On top of this, there are other ways to reduce the costs in larger business such as the obvious turning off of the 3 monitors per person (of which in my company probably 1% of people do), turning off pc's at night/weekend (but they get network booted over the weekend anyway so that doesn't do much).

    It's more a cultural thing, make people turn off their monitors and pc's, it's something that IT depts can't do, but something that can help quite considerably.

    Then of course you have the other side, whereby IT is limited by it's budgets, so buying more expensive energy efficient kit may not be practical or cost effective, so on that side they're dependant on large corps ie hp/dell making their low-cost/high productivity builds more energy efficient without increasing the cost to the consumer

    Just a thought, prob total bollocks though. Blame IT, then we can spend more time in the pub :)

  6. Anonymous Coward

    Dunno about now, 2 years ago it used to be "who cares"

    A few years back I had to deal with a software "upgrade" from Debian to a specific version of RHEL stuffed down my throat two years ago for all developers desktops (this was before RHEL learned the fine points of P4 CPU frequency scaling).

    The "upgrade" would have resulted with us having to disable power management on all desktops and an average of 2000£+ per year electricity bill (measured and tested using a power meter). I personally tried to peg it to the project costs and make sure that it is clearly visible on all estimates.

    Guess what, I was told to f*** off and stop imagining.

    As far as I know this is a more or less typical case as far as UK IT is concerned. When choosing between branded naso-rectal interconnect + whalesong and actual power consumption realities UK IT always chooses the whalesong topped up by close naso-rectal relationship with a "well known brand". The real power consumption is not measured and is never ever estimated when looking at project costs, upgrades, software choices, management and so on.

  7. Anonymous Coward
    Anonymous Coward

    Of course - to a point

    Why not?

    For large comapnies you would of course cross charge the energy usage to different departments and they take the hit. Just add an accountant to every IT department.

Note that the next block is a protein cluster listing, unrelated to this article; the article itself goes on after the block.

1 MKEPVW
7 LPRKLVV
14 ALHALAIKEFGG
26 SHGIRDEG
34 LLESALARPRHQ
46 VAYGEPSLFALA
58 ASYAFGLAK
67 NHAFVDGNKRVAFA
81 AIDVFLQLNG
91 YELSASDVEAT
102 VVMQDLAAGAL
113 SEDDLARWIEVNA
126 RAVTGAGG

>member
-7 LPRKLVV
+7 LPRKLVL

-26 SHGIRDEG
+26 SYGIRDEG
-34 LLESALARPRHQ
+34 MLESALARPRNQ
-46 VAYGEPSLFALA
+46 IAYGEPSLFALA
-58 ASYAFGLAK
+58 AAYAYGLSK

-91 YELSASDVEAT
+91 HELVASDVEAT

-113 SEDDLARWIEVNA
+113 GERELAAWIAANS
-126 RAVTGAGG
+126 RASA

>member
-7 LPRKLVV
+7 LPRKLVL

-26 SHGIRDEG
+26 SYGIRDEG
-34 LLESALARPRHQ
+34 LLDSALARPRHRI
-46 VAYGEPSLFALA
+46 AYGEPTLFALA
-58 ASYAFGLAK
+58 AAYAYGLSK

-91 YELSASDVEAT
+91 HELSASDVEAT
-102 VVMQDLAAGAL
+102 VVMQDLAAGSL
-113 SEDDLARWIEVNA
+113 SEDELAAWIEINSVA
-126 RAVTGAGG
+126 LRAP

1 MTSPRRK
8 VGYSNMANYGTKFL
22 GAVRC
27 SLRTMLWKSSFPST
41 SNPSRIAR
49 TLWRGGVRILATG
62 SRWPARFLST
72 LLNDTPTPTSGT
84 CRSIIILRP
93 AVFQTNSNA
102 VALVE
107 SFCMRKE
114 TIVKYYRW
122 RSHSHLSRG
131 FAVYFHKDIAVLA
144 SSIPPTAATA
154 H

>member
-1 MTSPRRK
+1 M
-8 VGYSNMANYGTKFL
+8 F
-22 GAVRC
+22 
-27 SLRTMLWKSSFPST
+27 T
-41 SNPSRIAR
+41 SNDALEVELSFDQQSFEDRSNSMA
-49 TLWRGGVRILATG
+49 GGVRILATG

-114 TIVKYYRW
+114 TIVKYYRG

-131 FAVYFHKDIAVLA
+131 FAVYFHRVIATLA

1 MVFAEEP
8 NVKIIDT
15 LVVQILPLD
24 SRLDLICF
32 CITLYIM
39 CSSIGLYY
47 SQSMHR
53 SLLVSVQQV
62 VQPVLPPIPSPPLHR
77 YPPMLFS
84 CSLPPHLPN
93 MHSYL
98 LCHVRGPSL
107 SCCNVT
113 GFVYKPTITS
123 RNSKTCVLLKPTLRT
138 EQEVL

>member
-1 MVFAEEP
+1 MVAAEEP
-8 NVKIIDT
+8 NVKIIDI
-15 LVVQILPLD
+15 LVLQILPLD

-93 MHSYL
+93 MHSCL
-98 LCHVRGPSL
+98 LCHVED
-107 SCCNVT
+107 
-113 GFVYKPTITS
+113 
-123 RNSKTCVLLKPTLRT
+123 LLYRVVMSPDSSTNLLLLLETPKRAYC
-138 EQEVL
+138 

You want a server sir, no problem, thats Support, Storage Space, Power Consumption, Air Conn, Network to connect it and router ports, and a phat 60% margin on all please.

    Cheques made payable to all in IT

  8. Pete Silver badge

    it's only "funny money" - makes no difference

    OK let's imagine that IT is to be billed for the leccy it's (actually, the company's) computers use. How would that work? Budgets are calculated on the basis of what a department costs. It you increase a department's costs then their budget needs will go up. Likewise if you change things so that (for example) Facilities are no longer responsible for paying the power bill, their costs will go down. It's not as if they'll be allowed to keep the money they're now not spending - it just gets funnelled to a different cost centre.

    Of course is you were a CFO with no clue, and even stupider staff, you could probably get a way with call ing this a green initiative, but no-one with half a brain would believe it.

  9. Anonymous Coward
    Anonymous Coward

    Here's a way

    Give IT an incentive. If there's a measurable energy savings, let them keep a percentage of the savings (at today's rates). If there's a large system (phone switch, mainframe) and it's expensive to replace, let projected energy savings (maximum rated draw of new equipment vs. measured energy draw of the old) fund the replacement.

    We've been using server virtualization for almost four years now, and we've managed to get our energy usage to level off or decline in the past two as we've replaced older Xeon-based servers with VMs or newer, more efficient equipment. We're getting zero credit, and we're likely to get dinged as the organization starts talking about sustainability. The "typical reduction" likely can't be hit in IT here because we've already done a chunk of it on our own. We've been joking about hooking up old equipment or space heaters prior to any energy audit so we can meet whatever target we're given.

    The edge equipment and network switches stink. Laser printers, PCs, switches. Even without PoE, they use a ton of power, and there's no dynamic power saving features on a switch to speak of.

  10. Geoff Mackenzie

    This is pretty silly

    The company that bought and owns the IT assets ultimately pays the power bill, so someone's accountable. IT isn't even the biggest energy consumer in many companies (I hestitate to say most, I don't have the statistics, but consider production line equipment or road haulage for example - IT pales into insignificance).

  11. Anonymous Coward

    its going up. not down

    okay. so we have virtualisation, we have power saving frequency scaling CPUs etc. unfortunately we also have more and more people demanding faster and more wifi and gig to the servers/desktops. those switches and APs use more and more power.

    we have demands to roll out VoIP - those PoE switches take even more power (certainly much much more than their old telephone exhange direct copper did!)